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Patent Troll's 'Frivolous' Appeal Gets Punished $15K in Legal Fees

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By Jonathan R. Tung, Esq. on November 23, 2015 11:59 AM

Newegg received vindication at the Federal Circuit last week when the court ruled that the case never should have been brought on appeal in the first place for want of jurisdiction, ArsTechnica reports.

Newegg will receive $15,000 in legal fees from AdjustaCam in the ruling, about half of the cost of defending the appeal to the Federal Circuit. But that doesn't even touch the $200,000 in legal fees already billed for the case at Texas District Level. Maybe patent trolling really does pay after all?

At the District Level

AdjustaCam LLC sued Newegg and a litany of other defendants in 2010, alleging that the defendants infringed on its patent (no. 5,855,343), a technical description for a movable camera clip that affixes small cameras to laptop screens.

As Adjustacam no doubt anticipated, many companies simply opted to settle rather than go through the time and expense of litigating the issue. This is standard in the patent troll business model. However, Newegg decided to take the case to court. If initial review of the case does not look favorable, then no problem: the patent troll contingency plan B is to simply drop the case and sign a "covenant not to sue." You can't catch 'em all. However, courts have slowly caught on to this trick and have made trollers pay.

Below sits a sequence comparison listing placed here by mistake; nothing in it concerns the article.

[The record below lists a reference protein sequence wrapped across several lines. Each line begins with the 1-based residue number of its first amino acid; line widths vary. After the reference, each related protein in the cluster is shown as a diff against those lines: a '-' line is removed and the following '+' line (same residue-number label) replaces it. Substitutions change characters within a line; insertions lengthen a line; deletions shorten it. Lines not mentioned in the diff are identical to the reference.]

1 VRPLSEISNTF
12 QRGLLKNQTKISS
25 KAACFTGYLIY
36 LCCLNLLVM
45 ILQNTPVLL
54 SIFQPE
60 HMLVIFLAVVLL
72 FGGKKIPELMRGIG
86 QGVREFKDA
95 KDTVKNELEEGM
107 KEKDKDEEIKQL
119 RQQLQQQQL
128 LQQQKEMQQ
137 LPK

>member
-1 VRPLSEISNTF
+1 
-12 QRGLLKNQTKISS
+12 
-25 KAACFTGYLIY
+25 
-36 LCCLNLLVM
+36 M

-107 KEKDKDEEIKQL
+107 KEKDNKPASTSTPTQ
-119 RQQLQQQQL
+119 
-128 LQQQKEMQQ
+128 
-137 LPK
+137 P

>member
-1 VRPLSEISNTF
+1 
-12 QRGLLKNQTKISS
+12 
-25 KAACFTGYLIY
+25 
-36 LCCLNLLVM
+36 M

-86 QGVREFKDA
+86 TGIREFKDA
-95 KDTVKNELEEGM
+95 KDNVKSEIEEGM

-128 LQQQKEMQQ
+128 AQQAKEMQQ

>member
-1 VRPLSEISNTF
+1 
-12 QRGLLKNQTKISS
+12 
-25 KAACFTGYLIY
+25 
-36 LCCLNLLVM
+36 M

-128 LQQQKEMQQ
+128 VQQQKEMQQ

The Frivolous Appeal

Despite the case having been settled without ever being decided "on the merits," AdjustaCam filed an appeal with the Federal Circuit and conveniently neglected, "forgot," or intentionally omitted any mention of the signed covenant not to sue. Fortunately, these seeming shenanigans came to light and the Federal Circuit awarded Newegg $15k in legal fees.

Newegg's Chief Legal Officer Lee Cheng maintains a dim view of patent trolls and was happy with the Federal Circuit's decision. However he has openly described AdjustaCam's tactics as "egregious and abusive." As mentioned above, the total bill thus far associated with AdjustaCam's dubious claims against Newegg equal $230,000, now minus $15,000. This means that even if the culture against patent trolls is turning sharply negative, it is quite profitable for patent trolls to continue frivolous litigation, and still quite expensive to defend against.

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